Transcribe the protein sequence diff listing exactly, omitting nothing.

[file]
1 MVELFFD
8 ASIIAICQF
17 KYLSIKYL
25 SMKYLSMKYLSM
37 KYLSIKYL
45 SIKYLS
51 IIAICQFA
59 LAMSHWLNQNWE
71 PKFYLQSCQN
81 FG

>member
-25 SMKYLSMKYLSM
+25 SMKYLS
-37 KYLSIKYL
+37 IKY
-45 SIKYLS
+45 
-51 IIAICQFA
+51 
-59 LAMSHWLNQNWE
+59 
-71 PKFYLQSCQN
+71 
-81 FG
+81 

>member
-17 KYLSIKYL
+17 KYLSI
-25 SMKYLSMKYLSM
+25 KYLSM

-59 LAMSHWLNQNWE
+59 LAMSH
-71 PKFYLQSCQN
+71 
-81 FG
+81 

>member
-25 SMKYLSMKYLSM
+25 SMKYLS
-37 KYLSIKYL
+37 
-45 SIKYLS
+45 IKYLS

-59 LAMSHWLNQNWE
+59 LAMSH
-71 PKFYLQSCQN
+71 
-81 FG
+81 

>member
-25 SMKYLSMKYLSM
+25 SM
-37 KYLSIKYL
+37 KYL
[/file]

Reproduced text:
1 MVELFFD
8 ASIIAICQF
17 KYLSIKYL
25 SMKYLSMKYLSM
37 KYLSIKYL
45 SIKYLS
51 IIAICQFA
59 LAMSHWLNQNWE
71 PKFYLQSCQN
81 FG

>member
-25 SMKYLSMKYLSM
+25 SMKYLS
-37 KYLSIKYL
+37 IKY
-45 SIKYLS
+45 
-51 IIAICQFA
+51 
-59 LAMSHWLNQNWE
+59 
-71 PKFYLQSCQN
+71 
-81 FG
+81 

>member
-17 KYLSIKYL
+17 KYLSI
-25 SMKYLSMKYLSM
+25 KYLSM

-59 LAMSHWLNQNWE
+59 LAMSH
-71 PKFYLQSCQN
+71 
-81 FG
+81 

>member
-25 SMKYLSMKYLSM
+25 SMKYLS
-37 KYLSIKYL
+37 
-45 SIKYLS
+45 IKYLS

-59 LAMSHWLNQNWE
+59 LAMSH
-71 PKFYLQSCQN
+71 
-81 FG
+81 

>member
-25 SMKYLSMKYLSM
+25 SM
-37 KYLSIKYL
+37 KYL